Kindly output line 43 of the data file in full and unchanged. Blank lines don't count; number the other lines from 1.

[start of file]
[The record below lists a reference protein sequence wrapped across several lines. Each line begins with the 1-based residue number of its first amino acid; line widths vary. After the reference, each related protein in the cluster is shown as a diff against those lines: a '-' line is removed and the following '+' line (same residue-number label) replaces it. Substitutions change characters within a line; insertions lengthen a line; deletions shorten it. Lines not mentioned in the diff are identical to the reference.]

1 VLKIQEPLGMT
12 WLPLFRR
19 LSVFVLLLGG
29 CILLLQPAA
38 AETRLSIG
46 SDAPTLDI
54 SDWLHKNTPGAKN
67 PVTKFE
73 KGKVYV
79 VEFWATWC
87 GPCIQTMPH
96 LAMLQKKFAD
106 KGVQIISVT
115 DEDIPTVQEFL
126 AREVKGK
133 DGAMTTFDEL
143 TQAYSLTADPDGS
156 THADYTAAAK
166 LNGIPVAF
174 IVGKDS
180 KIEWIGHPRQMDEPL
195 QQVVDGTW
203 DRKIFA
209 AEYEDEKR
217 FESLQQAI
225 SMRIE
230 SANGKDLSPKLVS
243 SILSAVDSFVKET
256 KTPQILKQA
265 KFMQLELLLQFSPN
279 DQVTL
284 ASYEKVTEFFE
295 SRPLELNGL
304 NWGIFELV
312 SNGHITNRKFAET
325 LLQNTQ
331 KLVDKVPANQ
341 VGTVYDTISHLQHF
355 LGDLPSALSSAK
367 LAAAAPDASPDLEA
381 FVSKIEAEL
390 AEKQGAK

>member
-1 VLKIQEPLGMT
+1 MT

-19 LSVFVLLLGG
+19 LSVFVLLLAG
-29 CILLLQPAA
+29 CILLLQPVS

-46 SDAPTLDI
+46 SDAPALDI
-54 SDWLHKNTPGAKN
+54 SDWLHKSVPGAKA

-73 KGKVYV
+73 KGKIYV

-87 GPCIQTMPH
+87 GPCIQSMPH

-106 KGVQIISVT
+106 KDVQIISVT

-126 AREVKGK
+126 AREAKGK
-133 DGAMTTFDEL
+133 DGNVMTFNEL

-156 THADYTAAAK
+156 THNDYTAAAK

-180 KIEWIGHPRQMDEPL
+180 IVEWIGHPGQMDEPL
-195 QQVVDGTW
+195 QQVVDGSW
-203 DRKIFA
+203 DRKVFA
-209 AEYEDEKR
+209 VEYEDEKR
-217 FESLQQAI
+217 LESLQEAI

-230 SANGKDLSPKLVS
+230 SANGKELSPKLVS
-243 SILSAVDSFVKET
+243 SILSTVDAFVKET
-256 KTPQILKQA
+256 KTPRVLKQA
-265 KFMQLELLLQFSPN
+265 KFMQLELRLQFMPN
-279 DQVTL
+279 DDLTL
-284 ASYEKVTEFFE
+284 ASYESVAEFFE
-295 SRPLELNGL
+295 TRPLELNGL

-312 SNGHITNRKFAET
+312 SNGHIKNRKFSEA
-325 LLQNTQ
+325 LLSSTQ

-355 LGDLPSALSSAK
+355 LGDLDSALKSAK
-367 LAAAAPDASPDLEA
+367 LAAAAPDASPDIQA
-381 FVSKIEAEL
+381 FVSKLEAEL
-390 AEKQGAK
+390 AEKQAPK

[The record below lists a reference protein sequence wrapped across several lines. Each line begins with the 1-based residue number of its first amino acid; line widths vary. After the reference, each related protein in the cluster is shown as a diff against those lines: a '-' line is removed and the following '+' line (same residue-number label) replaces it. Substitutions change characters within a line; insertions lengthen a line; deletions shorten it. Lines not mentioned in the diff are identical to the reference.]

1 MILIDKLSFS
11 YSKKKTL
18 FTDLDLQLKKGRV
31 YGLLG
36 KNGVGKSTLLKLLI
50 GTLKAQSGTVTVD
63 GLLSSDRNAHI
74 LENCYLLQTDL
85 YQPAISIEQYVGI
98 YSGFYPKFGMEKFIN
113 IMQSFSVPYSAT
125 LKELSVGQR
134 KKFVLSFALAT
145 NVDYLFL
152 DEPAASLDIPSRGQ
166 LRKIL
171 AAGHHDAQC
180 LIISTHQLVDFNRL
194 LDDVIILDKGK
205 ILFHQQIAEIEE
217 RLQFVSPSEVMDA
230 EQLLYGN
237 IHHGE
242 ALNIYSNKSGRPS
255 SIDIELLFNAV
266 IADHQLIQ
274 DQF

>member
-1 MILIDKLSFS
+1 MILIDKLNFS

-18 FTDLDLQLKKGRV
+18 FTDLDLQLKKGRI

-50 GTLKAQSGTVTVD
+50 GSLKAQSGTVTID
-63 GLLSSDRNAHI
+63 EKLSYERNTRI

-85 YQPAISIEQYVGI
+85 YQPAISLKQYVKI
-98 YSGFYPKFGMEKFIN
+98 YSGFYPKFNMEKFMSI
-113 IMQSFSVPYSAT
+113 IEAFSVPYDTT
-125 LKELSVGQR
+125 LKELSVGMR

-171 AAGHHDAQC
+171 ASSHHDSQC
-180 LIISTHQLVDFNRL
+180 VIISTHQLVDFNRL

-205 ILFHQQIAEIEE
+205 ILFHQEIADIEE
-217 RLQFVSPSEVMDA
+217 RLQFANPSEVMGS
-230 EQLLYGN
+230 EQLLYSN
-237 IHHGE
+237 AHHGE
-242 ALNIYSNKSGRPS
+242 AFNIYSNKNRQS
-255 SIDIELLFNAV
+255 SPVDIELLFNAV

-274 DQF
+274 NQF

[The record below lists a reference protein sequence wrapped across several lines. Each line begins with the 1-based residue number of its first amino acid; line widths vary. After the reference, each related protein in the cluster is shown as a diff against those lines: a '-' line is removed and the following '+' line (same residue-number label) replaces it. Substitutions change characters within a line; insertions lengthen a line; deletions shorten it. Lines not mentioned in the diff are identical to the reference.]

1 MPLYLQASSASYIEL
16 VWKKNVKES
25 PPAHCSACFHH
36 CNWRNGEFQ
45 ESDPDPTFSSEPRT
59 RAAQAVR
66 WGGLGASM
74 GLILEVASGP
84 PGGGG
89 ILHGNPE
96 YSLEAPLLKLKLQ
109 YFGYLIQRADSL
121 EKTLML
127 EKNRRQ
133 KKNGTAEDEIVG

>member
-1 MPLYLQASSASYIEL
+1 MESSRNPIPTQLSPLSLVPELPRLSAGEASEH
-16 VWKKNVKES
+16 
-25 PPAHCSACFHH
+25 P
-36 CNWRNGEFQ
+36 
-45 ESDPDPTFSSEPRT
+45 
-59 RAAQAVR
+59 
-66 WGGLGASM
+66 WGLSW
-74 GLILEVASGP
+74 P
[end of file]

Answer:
390 AEKQGAK